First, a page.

TOO OFTEN are the ITV stations tarred with the ‘eyes and teeth’ brush of tawdry showbiz. Here was one independent afternoon banker that was as unglamorous as the medium ever got. August 19th, 1969 saw Southern’s first colour transmissions hit the air with the orange and brown finery of the Houseparty kitchen-cum-lounge, a modernist, open-plan affair complete with Formica surfaces and Hessian wall-weave, lovingly recreated in Southampton’s studio 1. Punctuated by the occasional guest-introducing doorbell (“I wonder who that could be?”), the mumsy Ann Ladbury and the patrician former model Cherry Marshall (later joined by daughter Sarah) led a genteel, open-ended stream of chat among half a dozen personable housewives over the Poole pottery chinaware, with the viewer as casual eavesdropper.
‘Eavesdropping’ was the key. The whole thing literally fell onto the air, with nary a title sequence or theme tune to its name, just the ladies appearing underneath the good old Southern compass ident, in mid-chat (sometimes mid-sentence) and trundled on, with the viewer neither acknowledged nor appealed to, until the close, where a few credits would flash on the screen, and the ladies would fade out, carrying on their business. It’s the sort of odd format that would generate reams of over-excited copy from media studies wonks if it surfaced today, but back then it was what it was – a quick dip in to a never-ending cavalcade of teatime banter, with absolutely nothing added.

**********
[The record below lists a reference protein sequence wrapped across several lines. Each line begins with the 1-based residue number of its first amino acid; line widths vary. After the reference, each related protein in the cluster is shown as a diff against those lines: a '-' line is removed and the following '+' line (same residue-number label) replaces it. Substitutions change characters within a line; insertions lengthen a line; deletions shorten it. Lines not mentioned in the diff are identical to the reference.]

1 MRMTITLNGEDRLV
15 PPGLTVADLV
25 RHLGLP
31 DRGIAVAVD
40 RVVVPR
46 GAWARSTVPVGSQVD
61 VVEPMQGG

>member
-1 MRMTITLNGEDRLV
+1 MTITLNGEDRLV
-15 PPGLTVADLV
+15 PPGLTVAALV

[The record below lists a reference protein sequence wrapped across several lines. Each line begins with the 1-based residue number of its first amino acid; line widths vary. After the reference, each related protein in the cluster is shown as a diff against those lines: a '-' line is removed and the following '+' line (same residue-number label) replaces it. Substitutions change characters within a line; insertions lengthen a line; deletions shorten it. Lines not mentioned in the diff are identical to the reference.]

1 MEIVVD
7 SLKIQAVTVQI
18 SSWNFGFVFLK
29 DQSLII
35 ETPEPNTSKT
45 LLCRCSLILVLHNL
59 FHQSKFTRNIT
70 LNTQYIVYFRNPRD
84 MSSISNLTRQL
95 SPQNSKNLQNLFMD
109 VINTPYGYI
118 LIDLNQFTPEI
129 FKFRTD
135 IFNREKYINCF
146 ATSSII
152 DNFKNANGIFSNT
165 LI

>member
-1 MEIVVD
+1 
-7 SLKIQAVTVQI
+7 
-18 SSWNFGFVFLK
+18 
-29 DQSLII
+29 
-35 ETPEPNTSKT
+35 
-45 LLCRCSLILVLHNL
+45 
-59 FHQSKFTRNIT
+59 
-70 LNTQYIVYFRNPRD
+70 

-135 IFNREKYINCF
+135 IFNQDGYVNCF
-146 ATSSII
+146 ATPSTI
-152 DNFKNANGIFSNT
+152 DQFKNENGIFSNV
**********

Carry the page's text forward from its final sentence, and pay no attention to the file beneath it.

Loose Women this was decidedly not. Half-formed rants about the news were a no-no (unless it was helpful stuff to do with “prices”), and the phrase “isn’t that right, girls?” was conspicuous by its absence. Instead, knitware, cookery and macramé were the order of the day, the raciest it ever got being when bras were tried on for size (over the twin-sets, of course). Lucy Morgan, the glamorous one, showed off the natty little numbers she’d picked out in the local jumble sale, and crafted handbags from Victorian tea cosies. Sylvia Marshall (no relation) arrived and switfly rose to ‘head of the household’ status. Mary Morris was the redoubtable cook, often accompanied by the less able Daphne Lee or Karen Saxby in a ramshackle run-through of a recipe read off a crumpled piece of notepaper (“Is this a wartime recipe?”), which pre-dated Blue Peter‘s flour-spilling cackhandedness by a good few years.
Sadly, even this seemingly non-stop cosy camaraderie had to come to an end when Southern lost its franchise to the more socially ambitious TVS, and the final programme was appropriately emotional – no tears or anything of course, that wasn’t the Houseparty way, just a few rather touching goodbyes and one last round of tea. Well, they didn’t like to make a fuss.